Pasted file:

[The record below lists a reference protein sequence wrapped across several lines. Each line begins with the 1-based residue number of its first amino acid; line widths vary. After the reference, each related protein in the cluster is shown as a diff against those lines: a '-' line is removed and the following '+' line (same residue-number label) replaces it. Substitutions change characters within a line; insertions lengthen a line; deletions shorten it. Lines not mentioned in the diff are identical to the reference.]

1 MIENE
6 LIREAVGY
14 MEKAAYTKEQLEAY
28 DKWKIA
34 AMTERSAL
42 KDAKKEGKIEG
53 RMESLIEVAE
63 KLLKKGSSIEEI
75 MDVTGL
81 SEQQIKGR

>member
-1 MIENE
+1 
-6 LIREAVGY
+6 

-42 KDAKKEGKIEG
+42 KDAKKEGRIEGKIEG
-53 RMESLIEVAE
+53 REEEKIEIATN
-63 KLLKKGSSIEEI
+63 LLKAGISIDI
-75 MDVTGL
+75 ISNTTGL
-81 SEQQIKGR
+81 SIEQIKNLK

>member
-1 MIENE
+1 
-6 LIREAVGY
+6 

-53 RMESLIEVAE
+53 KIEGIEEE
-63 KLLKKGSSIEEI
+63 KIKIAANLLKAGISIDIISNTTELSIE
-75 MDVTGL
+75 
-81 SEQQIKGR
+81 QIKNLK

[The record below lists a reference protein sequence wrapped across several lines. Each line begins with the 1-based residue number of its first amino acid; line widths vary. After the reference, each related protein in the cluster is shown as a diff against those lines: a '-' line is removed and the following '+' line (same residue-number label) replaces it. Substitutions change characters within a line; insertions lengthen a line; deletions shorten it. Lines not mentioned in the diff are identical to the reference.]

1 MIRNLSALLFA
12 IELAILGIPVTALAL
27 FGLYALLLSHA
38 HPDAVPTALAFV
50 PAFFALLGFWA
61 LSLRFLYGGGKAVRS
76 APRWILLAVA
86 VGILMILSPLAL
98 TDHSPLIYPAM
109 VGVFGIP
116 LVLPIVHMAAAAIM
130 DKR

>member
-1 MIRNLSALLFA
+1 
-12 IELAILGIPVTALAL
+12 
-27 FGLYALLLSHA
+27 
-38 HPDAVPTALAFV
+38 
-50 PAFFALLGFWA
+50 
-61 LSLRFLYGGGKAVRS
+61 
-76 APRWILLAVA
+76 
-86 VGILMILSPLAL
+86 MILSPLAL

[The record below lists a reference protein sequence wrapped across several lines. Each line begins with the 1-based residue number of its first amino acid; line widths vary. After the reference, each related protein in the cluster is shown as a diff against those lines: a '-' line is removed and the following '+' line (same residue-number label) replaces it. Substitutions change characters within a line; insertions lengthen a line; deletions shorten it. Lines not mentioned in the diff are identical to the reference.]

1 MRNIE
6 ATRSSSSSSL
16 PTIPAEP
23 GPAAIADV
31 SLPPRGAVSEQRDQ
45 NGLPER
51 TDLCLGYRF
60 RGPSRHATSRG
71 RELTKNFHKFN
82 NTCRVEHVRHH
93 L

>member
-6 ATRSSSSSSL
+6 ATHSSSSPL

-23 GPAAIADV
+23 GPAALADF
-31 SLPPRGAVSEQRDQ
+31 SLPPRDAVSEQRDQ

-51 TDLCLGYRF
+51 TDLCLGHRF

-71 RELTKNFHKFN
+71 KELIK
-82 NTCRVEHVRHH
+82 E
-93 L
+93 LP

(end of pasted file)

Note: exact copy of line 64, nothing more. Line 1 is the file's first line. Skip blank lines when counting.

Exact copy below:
-61 LSLRFLYGGGKAVRS